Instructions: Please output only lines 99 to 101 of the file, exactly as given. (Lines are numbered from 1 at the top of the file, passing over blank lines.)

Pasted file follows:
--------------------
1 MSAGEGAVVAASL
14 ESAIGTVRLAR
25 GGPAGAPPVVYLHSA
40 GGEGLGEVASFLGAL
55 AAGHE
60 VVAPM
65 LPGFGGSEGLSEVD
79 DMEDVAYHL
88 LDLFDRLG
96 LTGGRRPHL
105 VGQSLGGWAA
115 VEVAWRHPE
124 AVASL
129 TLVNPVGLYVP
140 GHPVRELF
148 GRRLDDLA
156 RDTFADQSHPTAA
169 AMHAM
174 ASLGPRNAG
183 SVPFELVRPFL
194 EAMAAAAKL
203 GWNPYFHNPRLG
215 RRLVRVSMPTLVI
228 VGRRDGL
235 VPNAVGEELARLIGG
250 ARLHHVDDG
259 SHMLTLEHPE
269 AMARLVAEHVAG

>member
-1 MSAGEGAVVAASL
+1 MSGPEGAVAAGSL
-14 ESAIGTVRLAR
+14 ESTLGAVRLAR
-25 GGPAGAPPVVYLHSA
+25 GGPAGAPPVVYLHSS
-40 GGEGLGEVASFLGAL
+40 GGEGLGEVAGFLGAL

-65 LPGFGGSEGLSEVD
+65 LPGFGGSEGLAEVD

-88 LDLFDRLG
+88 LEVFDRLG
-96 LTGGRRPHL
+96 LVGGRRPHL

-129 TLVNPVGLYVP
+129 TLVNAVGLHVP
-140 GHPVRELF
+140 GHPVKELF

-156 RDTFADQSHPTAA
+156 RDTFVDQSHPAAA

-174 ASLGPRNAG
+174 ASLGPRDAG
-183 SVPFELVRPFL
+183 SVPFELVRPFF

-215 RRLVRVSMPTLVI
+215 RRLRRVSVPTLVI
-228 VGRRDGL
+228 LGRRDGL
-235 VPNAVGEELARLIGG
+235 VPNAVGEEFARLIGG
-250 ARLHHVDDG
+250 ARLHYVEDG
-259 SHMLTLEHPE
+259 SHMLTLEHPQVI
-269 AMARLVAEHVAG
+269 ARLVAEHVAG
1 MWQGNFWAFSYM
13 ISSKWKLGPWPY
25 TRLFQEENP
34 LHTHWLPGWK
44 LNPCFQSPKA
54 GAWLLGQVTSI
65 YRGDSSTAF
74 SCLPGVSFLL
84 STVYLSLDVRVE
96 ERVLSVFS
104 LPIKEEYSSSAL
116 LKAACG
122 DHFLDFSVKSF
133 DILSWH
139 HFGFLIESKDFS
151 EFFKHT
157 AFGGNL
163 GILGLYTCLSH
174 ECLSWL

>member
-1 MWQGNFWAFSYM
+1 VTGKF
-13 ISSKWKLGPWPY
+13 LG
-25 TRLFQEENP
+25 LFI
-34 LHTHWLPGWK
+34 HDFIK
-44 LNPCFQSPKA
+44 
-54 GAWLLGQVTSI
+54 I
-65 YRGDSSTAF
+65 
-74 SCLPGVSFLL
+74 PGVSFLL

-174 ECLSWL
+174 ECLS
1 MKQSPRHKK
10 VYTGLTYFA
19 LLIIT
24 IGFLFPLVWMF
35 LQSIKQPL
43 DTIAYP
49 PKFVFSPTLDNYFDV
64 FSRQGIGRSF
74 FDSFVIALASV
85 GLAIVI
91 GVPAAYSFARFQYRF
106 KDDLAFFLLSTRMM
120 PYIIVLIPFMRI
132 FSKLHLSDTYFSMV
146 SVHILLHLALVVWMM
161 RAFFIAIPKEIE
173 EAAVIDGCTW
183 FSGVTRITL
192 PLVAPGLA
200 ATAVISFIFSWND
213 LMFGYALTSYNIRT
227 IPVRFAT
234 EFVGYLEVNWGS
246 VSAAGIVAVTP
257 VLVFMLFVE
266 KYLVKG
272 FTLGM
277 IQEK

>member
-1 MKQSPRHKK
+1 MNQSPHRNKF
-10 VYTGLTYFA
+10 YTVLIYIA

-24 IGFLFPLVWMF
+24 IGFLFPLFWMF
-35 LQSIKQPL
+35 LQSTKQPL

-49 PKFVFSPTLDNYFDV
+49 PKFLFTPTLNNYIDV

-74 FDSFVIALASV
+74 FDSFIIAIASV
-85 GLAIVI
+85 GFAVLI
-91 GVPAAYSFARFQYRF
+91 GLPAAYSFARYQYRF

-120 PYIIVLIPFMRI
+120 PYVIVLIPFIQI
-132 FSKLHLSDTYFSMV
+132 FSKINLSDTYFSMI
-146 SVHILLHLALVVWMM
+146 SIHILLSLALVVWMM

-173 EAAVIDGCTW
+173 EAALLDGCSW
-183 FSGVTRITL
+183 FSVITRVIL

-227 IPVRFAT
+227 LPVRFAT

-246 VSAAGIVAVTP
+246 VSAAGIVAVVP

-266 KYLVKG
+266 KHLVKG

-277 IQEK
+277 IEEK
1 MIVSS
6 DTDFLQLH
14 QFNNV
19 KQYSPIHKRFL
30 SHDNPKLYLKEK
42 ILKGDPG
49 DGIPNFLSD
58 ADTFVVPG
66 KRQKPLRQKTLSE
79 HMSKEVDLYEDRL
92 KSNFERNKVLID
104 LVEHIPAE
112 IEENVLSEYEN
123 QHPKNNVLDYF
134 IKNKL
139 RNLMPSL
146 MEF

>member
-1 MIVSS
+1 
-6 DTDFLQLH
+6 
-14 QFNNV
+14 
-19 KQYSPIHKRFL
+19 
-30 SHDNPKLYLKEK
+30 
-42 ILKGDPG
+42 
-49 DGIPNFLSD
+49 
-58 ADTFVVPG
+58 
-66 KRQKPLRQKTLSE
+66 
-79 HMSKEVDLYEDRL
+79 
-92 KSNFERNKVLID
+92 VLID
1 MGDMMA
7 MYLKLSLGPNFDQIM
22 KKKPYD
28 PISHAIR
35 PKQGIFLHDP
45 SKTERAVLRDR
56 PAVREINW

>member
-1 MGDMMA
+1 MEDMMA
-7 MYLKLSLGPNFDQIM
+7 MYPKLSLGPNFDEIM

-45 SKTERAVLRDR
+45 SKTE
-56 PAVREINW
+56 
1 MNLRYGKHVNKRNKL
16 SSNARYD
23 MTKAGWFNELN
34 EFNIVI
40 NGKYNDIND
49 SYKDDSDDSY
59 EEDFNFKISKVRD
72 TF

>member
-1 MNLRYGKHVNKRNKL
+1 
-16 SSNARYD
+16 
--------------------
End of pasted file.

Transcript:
+65 
-74 SCLPGVSFLL
+74 PGVSFLL